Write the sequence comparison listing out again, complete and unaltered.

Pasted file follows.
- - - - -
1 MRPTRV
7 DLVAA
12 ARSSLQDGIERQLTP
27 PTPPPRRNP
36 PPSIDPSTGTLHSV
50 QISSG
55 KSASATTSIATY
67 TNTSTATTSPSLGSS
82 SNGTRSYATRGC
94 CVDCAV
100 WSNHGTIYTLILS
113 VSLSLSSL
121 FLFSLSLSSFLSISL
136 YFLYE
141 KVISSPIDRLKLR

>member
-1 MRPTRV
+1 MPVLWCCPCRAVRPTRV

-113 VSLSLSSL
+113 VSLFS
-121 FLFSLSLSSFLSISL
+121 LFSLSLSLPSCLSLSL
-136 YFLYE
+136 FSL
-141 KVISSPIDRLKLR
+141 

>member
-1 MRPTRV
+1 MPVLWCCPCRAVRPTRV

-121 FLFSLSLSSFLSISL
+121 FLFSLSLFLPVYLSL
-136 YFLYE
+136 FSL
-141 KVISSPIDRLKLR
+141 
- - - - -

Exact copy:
1 MRPTRV
7 DLVAA
12 ARSSLQDGIERQLTP
27 PTPPPRRNP
36 PPSIDPSTGTLHSV
50 QISSG
55 KSASATTSIATY
67 TNTSTATTSPSLGSS
82 SNGTRSYATRGC
94 CVDCAV
100 WSNHGTIYTLILS
113 VSLSLSSL
121 FLFSLSLSSFLSISL
136 YFLYE
141 KVISSPIDRLKLR

>member
-1 MRPTRV
+1 MPVLWCCPCRAVRPTRV

-113 VSLSLSSL
+113 VSLFS
-121 FLFSLSLSSFLSISL
+121 LFSLSLSLPSCLSLSL
-136 YFLYE
+136 FSL
-141 KVISSPIDRLKLR
+141 

>member
-1 MRPTRV
+1 MPVLWCCPCRAVRPTRV

-121 FLFSLSLSSFLSISL
+121 FLFSLSLFLPVYLSL
-136 YFLYE
+136 FSL
-141 KVISSPIDRLKLR
+141 